serendipity has a lot to answer for, in the very best of ways. it is my regular habit on a saturday to choose from my copious phalanx of bicyclery and head off to the hinterlands for a modest perambulation prior to almost magnetically tracking towards deb's cafe in bruichladdich for a lunchtime repast and coffee of the highest quality. and always supposing no-one has seen fit to park their enormous 4x4 outside, i can gaze pointlessly towards bowmore over a mirror-like loch indaal (actually that last bit is something of an in joke). yesterday was no exception to this unwritten rule.
however, as i pulled up in a thoroughly relaxed manner outside my intended destination, i was momentarily obstructed by a touring cyclist crossing my path. reece (which turned out to be his name) asked if i was a local cyclist and whether involved with the local cycling club. with a loose agglomeration of four regulars, it's hard not to smile out loud when asked that particular question, and it is one that has been voiced on many an occasion. having disavowed him of his potential misapprehension, i made clear that the club would be off out on the prowl from that very same location at 10am the following morning if he would care to join us. we are nothing if not inclusive, though perhaps a tad short on numbers.
though arriving slightly late and requiring to divest his appropriately named croix de fer touring bike of its luggage, reece joined the sunday morning peloton and we showed him roads and scenery that he may well have missed on his questionable intent to visit as many distilleries as possible. i noted that he had in his possession, a copy of richard barrett's guide to cycling the hebrides, reviewed only a matter of days ago, and though a throroughly worthwhile publication, it cannot begin to encompass the utter nonsense we can propound over the course of a two hour bike ride in an islay breeze. i think that something of a shame when it comes to the composition of modern guidebooks, whether geared (did you see what i did there?) towards cyclists or not.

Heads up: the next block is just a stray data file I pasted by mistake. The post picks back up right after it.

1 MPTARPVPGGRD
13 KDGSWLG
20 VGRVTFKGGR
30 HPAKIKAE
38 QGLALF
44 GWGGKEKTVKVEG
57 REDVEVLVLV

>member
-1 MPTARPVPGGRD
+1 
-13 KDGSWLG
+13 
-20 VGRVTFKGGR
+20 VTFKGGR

post war britain in the late 1940s was one of austerity. the war years had imposed a regime of rationing that restricted the availability of essentials such as food, clothes and fuel. at this point on britain's timeline only one in seven households had access to a car, vehicles that had very little in common with today's air-conditioned comfort. for most, the principal methods of mechanised transport were those of rail, bus or bicycle, the latter providing cheap and easy access to the country's more interesting corners, perhaps incorporating both the former alternatives. raleigh had establshed themselves as the nation's leading bicycle manufacturer, production peaking at over one million in 1951. with only 8% of homes in possession of a television at the time, and even those were provided with one channel, itv not having joined the bbc until 1955, there was little by way of affixation to keep folks indoors. broadcasting hours were still fairly limited and the radio or wireless provided the principal source of family entertainment. no xbox, no wii, no playstation.
life was bliss (maybe not).